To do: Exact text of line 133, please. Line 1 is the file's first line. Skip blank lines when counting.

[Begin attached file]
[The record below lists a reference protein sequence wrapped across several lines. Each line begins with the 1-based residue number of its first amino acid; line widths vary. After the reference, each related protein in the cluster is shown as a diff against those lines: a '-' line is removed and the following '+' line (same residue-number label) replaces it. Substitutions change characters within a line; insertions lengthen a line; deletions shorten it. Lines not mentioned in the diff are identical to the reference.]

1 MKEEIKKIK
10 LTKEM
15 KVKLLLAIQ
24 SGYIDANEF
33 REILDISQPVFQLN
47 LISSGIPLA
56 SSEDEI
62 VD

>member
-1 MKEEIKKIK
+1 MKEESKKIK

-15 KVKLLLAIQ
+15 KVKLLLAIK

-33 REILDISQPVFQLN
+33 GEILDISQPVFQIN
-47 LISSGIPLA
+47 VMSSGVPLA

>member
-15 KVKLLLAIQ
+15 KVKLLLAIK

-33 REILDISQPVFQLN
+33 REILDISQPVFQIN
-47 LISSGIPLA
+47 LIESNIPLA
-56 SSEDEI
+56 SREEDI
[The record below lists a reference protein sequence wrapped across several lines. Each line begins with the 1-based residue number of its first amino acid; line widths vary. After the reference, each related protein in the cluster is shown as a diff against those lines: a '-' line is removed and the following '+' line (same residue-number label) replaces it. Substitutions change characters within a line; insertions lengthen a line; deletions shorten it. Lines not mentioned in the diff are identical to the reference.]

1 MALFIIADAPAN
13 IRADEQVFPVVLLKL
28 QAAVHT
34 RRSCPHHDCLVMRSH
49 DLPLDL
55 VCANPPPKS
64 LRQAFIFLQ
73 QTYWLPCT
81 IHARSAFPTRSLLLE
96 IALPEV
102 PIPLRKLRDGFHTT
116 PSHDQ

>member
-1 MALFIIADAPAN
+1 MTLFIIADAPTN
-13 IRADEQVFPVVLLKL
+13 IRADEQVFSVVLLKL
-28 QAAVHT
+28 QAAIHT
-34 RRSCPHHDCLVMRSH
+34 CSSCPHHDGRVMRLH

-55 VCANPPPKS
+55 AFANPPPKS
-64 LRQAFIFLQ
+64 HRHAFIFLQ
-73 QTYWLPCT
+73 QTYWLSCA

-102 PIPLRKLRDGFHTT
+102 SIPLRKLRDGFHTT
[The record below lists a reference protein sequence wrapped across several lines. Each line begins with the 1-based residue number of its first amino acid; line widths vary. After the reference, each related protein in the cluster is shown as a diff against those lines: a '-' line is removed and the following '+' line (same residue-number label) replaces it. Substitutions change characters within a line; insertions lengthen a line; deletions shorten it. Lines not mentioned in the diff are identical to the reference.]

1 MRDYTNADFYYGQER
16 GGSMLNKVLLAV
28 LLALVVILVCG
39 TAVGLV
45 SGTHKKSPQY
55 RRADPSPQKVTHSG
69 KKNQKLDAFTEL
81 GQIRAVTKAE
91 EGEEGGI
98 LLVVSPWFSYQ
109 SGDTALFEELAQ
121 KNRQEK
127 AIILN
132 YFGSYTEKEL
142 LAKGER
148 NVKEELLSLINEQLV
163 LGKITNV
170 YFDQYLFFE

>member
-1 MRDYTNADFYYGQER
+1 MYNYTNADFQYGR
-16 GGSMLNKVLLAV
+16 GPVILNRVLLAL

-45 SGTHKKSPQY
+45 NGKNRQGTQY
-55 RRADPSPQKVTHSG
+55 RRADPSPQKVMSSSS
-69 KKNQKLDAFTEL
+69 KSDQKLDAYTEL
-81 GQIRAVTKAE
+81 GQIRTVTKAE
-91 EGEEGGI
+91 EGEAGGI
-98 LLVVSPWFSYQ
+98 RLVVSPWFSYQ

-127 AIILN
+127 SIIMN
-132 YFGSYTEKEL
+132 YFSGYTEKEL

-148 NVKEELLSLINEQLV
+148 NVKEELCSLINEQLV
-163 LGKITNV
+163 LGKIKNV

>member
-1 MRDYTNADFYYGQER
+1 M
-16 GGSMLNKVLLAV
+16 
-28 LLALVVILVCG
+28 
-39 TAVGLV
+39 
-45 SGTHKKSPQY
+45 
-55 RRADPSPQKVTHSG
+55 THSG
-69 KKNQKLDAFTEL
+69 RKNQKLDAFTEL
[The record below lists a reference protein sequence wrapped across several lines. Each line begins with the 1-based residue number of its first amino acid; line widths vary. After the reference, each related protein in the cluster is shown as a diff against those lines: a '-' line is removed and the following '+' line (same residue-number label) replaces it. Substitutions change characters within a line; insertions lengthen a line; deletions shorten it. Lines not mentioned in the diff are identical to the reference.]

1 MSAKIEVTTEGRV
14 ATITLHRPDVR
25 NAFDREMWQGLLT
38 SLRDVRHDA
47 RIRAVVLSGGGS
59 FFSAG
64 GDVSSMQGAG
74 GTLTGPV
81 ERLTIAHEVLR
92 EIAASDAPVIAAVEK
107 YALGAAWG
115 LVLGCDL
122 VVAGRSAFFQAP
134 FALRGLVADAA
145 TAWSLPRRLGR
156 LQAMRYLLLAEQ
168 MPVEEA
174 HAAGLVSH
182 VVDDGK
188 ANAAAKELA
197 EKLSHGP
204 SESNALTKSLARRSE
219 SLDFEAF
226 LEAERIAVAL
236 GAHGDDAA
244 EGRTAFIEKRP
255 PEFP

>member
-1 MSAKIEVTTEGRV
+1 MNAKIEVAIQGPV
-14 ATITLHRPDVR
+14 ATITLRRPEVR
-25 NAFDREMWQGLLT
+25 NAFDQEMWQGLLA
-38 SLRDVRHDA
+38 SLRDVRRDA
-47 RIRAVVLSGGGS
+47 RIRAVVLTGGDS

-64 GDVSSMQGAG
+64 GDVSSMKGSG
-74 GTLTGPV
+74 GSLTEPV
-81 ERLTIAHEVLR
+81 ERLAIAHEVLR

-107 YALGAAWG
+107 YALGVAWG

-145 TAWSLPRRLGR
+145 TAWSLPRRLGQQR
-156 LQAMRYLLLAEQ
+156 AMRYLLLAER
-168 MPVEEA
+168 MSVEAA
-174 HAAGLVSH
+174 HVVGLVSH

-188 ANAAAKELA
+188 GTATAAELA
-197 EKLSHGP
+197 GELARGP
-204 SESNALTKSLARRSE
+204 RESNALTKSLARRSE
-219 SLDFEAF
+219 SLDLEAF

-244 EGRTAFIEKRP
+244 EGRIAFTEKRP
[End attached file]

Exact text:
156 LQAMRYLLLAEQ